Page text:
After nearly 20 years of drug dealing, prostitution, stolen cars, fights and shootings at a West Hill home, the crimes may finally be over.
“We put a ton of resources into it,” said Kent Police Chief Rafael Padilla during his Feb. 18 public safety report to the City Council. “We think we finally got to a point where we are going to be able to remove this problem, hopefully permanently.”
West Hill residents complained during the council’s public comment period on Jan. 7 about the ongoing crime at the house in the 3000 block of South 259th Court, just west of Interstate 5. Residents had met with then-Mayor Suzette Cooke in June 2017 in efforts to solve the problem.
Residents also contacted the Kent Reporter in November 2016 for a story after a drive-by shooting that injured two people inside the home. Police found nearly 70 gun shell casings outside the home after the shooting.
“It’s been a problem for years,” Padilla said. “We put a ton of resources into it.”
Over the last several weeks, the police department’s Special Investigations Unit, Neighborhood Resource Team and others went to work, Padilla said.
“We have had a history of drugs, property crimes and gun violence at that specific residence,” Padilla said. “We made it a priority department-wide and stepped up uniform patrols and looked at what we could do with code enforcement and narcotics investigations. After several weeks of hard work, we were able to make a dent.”
Officers executed a search warrant Feb. 13 at the house for felony theft. Detectives developed a lead that two stolen ecoATM machines (kiosks that disperse cash for old cellphones to recycle) were in the home.
“They are about $25,000 apiece and carry hundreds of dollars in them,” Padilla said. “They weigh about 900 pounds. They are not easy to steal, but people associated with this house did steal them.”
When officers raided the house, however, one man tried to flee in a vehicle. Police managed to stop the vehicle, but not before it hit a tree, fence and carport, Padilla said.
“That person had multiple felony warrants and a long career in violence,” the police chief said. “He is a known pimp to us. He engaged in human trafficking. He is just a bad dude.”
Officers arrested the man on King County Sheriff’s Office warrants for second-degree assault, second-degree unlawful imprisonment domestic violence and unlawful possession of a firearm, according to an email from Padilla. The man also had a prior conviction in 2015 for second-degree promoting prostitution.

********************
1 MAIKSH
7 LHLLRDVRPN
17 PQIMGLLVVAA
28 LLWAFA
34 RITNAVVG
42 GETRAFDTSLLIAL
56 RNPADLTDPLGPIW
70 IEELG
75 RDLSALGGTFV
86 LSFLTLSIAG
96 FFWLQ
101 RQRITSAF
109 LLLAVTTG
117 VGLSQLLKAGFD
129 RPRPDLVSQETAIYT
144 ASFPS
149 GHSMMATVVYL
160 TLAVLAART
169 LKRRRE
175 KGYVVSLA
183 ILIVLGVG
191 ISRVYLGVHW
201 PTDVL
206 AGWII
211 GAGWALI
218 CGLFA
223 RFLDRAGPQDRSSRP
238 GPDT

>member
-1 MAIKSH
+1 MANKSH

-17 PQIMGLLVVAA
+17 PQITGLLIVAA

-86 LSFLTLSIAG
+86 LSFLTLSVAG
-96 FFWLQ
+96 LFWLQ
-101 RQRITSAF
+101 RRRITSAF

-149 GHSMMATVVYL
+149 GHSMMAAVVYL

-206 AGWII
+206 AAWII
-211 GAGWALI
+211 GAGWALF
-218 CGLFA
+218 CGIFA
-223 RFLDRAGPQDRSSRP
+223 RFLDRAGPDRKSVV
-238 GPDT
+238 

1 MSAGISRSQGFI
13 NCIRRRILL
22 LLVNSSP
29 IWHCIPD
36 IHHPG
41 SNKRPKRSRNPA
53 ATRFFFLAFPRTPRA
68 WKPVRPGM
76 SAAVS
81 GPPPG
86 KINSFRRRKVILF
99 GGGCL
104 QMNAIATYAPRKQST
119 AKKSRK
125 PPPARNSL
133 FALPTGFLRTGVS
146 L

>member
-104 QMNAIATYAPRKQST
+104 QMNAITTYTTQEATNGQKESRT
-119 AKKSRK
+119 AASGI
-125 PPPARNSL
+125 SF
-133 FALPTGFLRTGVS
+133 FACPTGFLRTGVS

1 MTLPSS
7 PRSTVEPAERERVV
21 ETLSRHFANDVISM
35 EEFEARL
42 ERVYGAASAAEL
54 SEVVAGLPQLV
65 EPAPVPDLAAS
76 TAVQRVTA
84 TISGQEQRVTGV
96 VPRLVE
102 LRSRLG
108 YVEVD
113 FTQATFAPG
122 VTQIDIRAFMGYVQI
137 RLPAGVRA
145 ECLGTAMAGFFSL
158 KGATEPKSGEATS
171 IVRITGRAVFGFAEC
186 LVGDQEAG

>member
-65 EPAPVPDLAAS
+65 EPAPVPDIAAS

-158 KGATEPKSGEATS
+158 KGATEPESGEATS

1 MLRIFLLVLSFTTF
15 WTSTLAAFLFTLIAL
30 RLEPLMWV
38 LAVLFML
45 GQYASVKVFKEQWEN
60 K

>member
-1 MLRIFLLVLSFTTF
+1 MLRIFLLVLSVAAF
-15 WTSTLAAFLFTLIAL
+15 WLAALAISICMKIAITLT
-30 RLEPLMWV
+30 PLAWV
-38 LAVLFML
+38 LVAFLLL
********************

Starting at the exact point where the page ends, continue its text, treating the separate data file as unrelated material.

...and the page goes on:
Police have raided and made arrests at the home before, even using the Valley SWAT team. But this time, officers found circumstances inside the home that they hadn’t seen in the past.
“It was pretty deplorable conditions,” Padilla said. “Rats, human waste, it was uninhabitable. Now we are looking at code enforcement and working at red tagging the building because it’s not safe to live. We will look to board it up to keep people from going in and then work with the property owner about what to do.”
The owner has had renters in the home for years, including his daughter for several years.
West Hill residents, meanwhile, hope the latest steps finally ends the problem.
“We will see,” one resident said in a phone interview. “Time will tell. I hope they go after the owner.”
That resident said the problems have gone on for 15 to 20 years. They have called 911 and met with police and the mayor to try to stop the crime. They have seen the drug sales. There were 62 calls to 911 about the house in 2016.
“We are thankful they are working on it,” the resident said. “We hope they stay consistent. We can’t wait until it’s all done.”
Padilla said it could be.
“We think we put a stop to it,” he said.